For an unreleased product whose initial price point (and utility?) remains a disconnect for most people, Google Glass (via Google+ and Twitter) certainly has garnered a boffo share of media attention – good, bad and geeky.
In Sunday’s New York Times, two professors examine a new dimension of the Google Glass phenomenon: the dangers that real-time digital distraction to one’s vision might pose in the conduct of our everyday lives. Daniel J. Simons and Christopher F. Chabris wrote in a piece titled “Is Google Glass Dangerous:”
“Nonetheless, most agree that a smartphone-linked display and camera placed in the corner of your vision is intriguing and potentially revolutionary — and like us, they want to try it. But Glass may inadvertently disrupt a crucial cognitive capacity, with potentially dangerous consequences.”
Google co-founder Sergey Brin offers a more nuanced defense of his pathbreaking product from a company known to break many paths:
“In an impromptu TED talk and interview in March, Google co-founder Sergey Brin described a motivation for the new product. ‘We questioned whether you should be walking around looking down’ at a smartphone, he said. Instead, the company’s designers asked, ‘Can we make something that frees your hands’ and ‘frees your eyes?’”
Until now, the debate pretty much has focused on Google Glass’s overall usefulness and its sales potential. The initial price tag of $1500 works fine for the Tesla-driving digerati in Silicon Valley, but less so for the Warby Parker-wearing hipsters in Williamsburg.
I had a chance to catch up with one of Google Glass’s most enthusiastic ambassadors in New York City this week as part of Internet Week. Robert Scoble, (aka Scobelizer), inadvertently did more than any other tech influencer to put Google Glass on the map. He wore his in the shower (much to Google CEO Larry Page‘s chagrin, he later admitted.) That picture went viral big time.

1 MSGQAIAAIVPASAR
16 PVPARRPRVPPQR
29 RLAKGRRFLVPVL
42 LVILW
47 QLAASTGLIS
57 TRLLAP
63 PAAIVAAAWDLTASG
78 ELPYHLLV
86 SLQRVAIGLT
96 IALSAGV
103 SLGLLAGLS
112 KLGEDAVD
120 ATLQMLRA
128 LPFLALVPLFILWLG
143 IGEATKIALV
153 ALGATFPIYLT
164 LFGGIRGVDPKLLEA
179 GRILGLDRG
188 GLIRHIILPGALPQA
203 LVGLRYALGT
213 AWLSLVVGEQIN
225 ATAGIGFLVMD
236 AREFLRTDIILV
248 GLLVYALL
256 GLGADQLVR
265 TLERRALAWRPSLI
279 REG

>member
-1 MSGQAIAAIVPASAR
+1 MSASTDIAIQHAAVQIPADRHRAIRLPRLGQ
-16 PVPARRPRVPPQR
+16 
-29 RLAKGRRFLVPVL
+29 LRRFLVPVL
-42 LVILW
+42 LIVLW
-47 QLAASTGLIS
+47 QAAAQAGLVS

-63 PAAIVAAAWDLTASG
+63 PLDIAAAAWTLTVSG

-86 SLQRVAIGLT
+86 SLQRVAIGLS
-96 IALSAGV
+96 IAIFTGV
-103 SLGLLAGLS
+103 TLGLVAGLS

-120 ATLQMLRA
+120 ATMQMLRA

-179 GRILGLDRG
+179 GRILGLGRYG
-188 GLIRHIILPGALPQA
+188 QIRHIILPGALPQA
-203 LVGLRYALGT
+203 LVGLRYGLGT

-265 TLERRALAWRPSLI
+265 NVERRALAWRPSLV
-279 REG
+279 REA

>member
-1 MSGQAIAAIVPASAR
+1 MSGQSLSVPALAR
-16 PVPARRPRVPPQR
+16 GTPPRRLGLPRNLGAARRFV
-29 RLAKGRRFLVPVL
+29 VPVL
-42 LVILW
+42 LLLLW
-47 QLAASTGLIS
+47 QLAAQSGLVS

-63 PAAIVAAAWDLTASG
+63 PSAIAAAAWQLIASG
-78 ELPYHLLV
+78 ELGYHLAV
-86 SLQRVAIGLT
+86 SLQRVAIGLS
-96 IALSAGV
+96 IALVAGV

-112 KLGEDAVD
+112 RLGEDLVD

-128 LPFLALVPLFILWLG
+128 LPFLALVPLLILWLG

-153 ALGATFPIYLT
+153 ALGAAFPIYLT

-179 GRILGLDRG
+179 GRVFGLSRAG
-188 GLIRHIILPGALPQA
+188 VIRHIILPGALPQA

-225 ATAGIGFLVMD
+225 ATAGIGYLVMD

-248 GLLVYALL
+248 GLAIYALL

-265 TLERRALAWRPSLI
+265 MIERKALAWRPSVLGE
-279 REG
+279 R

Scoble stopped by the Alley NYC offices of WPP-owned digital agency Possible to talk about the new “Age of Context” and a future comprised of hyper-anticipatory and personalized services, i.e.,
“Imagine a world where your broken washing machine books a repair appointment by looking at your calendar’s availability, where you are reminded to purchase a gift for your mother’s birthday as you approach a flower shop or where a restaurant is booked for your business lunch to fit with your client’s latest diet.”
Mr. Scoble envisions a world of sensors and real-time personalized data streamed (via your Google Glass) to not only make your work and personal lives more productive, but to give you a competitive edge in each. In fact, he and his “Naked Conversations” co-author Shel Israel are penning a new tome titled “The Age of Context” on this very subject.
Here are some notable quotables from Mr. Scoble’s preso last week:
“On me right now, I have 20 sensors…”
“This product (@projectglass) is only serving me. It knows my stocks, my sports, etc”
“Google Now anticipates the needs I have before I even ask.”
“Companies are all going to be ‘Uber-ized’ with inventory, customer data in real-time”
“I expect augmented reality is going to come back. @projectglass chose AR light given its short battery life.”
“If you keep Google Glass on all the time, you have about an hour or two of battery life”
“Google Glass lets me take a pic, video, send text, RT, get awesome directions, phone calls”
“I’ve taken 1500 photos with my Google Glass”
“Google Glass feels like the APPLE II. It’s a 20-year journey.”
“My wife makes me take off my @projectglass in one place.”
I also had a chance to grab some video with Mr. Scoble in which he talks about how he manages his overflowing inbox (much of which is PR spam), and shares what devices he currently had on his person:
As for Glass’s prospects, this week CNN, Tumblr, Elle, Twitter, Facebook and others climbed onto the Glass bandwagon with new platform-specific apps. As for me, I’ll wait for Warby Parker to introduce a Google Glass-infused pair of affordable specs!